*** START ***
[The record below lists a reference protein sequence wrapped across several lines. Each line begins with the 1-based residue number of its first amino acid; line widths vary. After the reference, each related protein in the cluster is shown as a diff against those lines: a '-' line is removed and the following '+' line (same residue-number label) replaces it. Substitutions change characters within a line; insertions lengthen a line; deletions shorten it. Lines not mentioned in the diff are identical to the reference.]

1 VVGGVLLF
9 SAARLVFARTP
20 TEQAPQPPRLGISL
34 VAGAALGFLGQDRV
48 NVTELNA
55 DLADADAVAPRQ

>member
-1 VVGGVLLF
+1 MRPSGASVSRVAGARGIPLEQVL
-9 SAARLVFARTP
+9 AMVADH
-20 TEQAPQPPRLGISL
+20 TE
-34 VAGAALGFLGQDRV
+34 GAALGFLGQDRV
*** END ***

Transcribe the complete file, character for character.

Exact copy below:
[The record below lists a reference protein sequence wrapped across several lines. Each line begins with the 1-based residue number of its first amino acid; line widths vary. After the reference, each related protein in the cluster is shown as a diff against those lines: a '-' line is removed and the following '+' line (same residue-number label) replaces it. Substitutions change characters within a line; insertions lengthen a line; deletions shorten it. Lines not mentioned in the diff are identical to the reference.]

1 VVGGVLLF
9 SAARLVFARTP
20 TEQAPQPPRLGISL
34 VAGAALGFLGQDRV
48 NVTELNA
55 DLADADAVAPRQ

>member
-1 VVGGVLLF
+1 MRPSGASVSRVAGARGIPLEQVL
-9 SAARLVFARTP
+9 AMVADH
-20 TEQAPQPPRLGISL
+20 TE
-34 VAGAALGFLGQDRV
+34 GAALGFLGQDRV